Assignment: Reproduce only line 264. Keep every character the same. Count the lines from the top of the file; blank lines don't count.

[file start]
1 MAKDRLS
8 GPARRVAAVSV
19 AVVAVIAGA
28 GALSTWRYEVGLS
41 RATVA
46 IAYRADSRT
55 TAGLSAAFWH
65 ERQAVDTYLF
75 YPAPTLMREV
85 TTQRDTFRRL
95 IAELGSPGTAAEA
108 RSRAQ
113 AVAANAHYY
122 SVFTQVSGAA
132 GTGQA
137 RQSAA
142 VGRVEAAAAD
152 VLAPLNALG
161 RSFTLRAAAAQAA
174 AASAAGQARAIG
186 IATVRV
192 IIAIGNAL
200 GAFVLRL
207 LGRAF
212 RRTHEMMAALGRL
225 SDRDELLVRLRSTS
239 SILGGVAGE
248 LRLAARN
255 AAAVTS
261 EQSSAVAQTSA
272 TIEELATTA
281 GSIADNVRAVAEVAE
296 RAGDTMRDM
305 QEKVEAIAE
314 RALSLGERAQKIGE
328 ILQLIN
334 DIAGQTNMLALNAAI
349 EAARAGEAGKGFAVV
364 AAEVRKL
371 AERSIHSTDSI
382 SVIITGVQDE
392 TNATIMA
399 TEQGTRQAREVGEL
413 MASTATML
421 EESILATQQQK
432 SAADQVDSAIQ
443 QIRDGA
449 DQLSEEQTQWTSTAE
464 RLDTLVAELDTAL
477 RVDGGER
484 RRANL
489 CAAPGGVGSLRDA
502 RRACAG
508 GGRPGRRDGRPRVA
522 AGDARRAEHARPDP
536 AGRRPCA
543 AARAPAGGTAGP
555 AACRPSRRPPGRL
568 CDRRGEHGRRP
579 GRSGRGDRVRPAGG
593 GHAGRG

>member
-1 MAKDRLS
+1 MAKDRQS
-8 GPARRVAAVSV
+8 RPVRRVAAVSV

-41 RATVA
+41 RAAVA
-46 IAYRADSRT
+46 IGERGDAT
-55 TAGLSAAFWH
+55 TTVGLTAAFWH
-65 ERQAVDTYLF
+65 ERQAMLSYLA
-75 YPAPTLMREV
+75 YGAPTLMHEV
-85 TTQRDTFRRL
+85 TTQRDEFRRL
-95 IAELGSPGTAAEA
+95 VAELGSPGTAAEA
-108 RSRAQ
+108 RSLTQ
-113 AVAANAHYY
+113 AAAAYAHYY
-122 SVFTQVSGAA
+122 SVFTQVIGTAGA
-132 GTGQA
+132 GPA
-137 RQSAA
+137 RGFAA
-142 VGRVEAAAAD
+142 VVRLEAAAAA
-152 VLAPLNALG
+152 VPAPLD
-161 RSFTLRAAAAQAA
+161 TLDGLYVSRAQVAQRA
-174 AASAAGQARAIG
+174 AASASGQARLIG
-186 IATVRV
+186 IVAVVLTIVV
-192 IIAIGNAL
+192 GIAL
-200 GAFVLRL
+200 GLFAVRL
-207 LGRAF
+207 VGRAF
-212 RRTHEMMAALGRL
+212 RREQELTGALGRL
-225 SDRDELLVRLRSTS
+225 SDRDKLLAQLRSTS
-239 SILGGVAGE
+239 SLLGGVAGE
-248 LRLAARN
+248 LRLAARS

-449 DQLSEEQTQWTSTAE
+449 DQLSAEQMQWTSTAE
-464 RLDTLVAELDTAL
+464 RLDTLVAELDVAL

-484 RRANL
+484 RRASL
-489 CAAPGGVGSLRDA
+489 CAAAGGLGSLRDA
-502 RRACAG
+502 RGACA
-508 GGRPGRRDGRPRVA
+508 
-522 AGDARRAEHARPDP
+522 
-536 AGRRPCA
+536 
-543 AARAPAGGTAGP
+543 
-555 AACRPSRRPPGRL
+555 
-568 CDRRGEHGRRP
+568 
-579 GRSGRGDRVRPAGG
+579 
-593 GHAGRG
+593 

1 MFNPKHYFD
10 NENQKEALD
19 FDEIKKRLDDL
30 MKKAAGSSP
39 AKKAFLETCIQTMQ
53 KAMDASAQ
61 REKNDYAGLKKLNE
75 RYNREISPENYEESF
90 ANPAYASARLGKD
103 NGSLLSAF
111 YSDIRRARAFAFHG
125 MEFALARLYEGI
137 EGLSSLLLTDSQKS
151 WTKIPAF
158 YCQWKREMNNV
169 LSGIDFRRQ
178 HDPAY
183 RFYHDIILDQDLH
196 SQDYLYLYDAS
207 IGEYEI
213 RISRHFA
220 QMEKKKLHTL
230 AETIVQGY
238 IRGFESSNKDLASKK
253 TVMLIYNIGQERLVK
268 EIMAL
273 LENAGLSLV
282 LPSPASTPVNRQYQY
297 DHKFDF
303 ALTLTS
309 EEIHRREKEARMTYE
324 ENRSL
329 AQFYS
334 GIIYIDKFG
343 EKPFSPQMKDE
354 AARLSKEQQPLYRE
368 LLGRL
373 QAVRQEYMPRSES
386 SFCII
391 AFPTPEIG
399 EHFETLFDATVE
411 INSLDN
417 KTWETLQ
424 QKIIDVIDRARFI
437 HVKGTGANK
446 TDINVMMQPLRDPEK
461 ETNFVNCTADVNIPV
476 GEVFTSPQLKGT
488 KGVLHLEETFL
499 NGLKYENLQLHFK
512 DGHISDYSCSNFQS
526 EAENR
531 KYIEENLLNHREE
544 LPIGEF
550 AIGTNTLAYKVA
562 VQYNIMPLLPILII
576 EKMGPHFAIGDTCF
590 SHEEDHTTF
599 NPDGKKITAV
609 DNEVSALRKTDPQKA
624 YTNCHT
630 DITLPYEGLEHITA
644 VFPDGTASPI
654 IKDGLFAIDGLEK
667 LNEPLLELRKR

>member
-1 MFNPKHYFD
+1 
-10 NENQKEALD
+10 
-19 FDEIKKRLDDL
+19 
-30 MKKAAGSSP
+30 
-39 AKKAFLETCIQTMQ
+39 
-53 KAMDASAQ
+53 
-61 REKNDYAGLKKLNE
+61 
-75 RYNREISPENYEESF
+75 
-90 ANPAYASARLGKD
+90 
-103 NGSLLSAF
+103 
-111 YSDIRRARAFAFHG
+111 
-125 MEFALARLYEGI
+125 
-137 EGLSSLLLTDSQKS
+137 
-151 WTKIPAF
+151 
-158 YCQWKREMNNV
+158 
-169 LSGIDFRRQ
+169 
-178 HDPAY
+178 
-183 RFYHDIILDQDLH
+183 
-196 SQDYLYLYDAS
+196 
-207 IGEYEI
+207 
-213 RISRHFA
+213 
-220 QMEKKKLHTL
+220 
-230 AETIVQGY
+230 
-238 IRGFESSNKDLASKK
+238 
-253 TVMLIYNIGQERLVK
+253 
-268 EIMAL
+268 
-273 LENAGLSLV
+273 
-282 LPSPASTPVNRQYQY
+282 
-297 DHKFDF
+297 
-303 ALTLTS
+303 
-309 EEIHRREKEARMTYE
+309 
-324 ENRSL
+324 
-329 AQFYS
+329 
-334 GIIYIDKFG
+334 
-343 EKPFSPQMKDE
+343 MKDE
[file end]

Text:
+297 